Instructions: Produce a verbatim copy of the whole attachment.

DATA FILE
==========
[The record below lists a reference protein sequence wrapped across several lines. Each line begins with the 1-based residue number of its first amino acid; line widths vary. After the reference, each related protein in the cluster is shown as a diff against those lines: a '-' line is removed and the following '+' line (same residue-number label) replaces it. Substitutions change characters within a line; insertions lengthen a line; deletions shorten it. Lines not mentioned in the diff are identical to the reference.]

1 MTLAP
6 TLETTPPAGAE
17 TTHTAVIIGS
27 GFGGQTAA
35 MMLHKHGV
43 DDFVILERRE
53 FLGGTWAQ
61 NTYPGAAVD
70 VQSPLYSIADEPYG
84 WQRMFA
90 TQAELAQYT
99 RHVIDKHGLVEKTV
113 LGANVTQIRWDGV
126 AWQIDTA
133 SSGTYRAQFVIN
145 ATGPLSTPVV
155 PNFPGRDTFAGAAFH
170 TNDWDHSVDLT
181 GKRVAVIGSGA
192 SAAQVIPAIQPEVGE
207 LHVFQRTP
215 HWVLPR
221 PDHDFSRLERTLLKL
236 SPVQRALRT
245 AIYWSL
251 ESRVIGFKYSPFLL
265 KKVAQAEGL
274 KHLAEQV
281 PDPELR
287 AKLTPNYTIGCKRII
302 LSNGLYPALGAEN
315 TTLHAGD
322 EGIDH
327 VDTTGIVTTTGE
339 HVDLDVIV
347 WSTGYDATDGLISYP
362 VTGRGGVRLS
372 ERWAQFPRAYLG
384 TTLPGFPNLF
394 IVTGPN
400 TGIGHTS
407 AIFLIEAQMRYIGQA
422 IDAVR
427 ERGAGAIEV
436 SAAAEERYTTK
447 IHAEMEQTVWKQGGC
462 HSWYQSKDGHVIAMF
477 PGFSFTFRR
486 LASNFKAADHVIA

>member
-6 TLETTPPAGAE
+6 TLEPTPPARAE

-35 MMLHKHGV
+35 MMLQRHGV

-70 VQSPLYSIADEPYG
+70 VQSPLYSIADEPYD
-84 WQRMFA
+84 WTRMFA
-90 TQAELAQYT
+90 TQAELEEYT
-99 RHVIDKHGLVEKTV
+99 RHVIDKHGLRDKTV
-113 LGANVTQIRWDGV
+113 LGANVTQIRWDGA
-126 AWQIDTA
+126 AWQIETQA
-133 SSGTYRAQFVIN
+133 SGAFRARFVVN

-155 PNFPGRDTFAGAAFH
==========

[The record below lists a reference protein sequence wrapped across several lines. Each line begins with the 1-based residue number of its first amino acid; line widths vary. After the reference, each related protein in the cluster is shown as a diff against those lines: a '-' line is removed and the following '+' line (same residue-number label) replaces it. Substitutions change characters within a line; insertions lengthen a line; deletions shorten it. Lines not mentioned in the diff are identical to the reference.]

1 MTLAP
6 TLETTPPAGAE
17 TTHTAVIIGS
27 GFGGQTAA
35 MMLHKHGV
43 DDFVILERRE
53 FLGGTWAQ
61 NTYPGAAVD
70 VQSPLYSIADEPYG
84 WQRMFA
90 TQAELAQYT
99 RHVIDKHGLVEKTV
113 LGANVTQIRWDGV
126 AWQIDTA
133 SSGTYRAQFVIN
145 ATGPLSTPVV
155 PNFPGRDTFAGAAFH
170 TNDWDHSVDLT
181 GKRVAVIGSGA
192 SAAQVIPAIQPEVGE
207 LHVFQRTP
215 HWVLPR
221 PDHDFSRLERTLLKL
236 SPVQRALRT
245 AIYWSL
251 ESRVIGFKYSPFLL
265 KKVAQAEGL
274 KHLAEQV
281 PDPELR
287 AKLTPNYTIGCKRII
302 LSNGLYPALGAEN
315 TTLHAGD
322 EGIDH
327 VDTTGIVTTTGE
339 HVDLDVIV
347 WSTGYDATDGLISYP
362 VTGRGGVRLS
372 ERWAQFPRAYLG
384 TTLPGFPNLF
394 IVTGPN
400 TGIGHTS
407 AIFLIEAQMRYIGQA
422 IDAVR
427 ERGAGAIEV
436 SAAAEERYTTK
447 IHAEMEQTVWKQGGC
462 HSWYQSKDGHVIAMF
477 PGFSFTFRR
486 LASNFKAADHVIA

>member
-6 TLETTPPAGAE
+6 TLEPTPPARAE

-35 MMLHKHGV
+35 MMLQRHGV

-70 VQSPLYSIADEPYG
+70 VQSPLYSIADEPYD
-84 WQRMFA
+84 WTRMFA
-90 TQAELAQYT
+90 TQAELEEYT
-99 RHVIDKHGLVEKTV
+99 RHVIDKHGLRDKTV
-113 LGANVTQIRWDGV
+113 LGANVTQIRWDGA
-126 AWQIDTA
+126 AWQIETQA
-133 SSGTYRAQFVIN
+133 SGAFRARFVVN

-155 PNFPGRDTFAGAAFH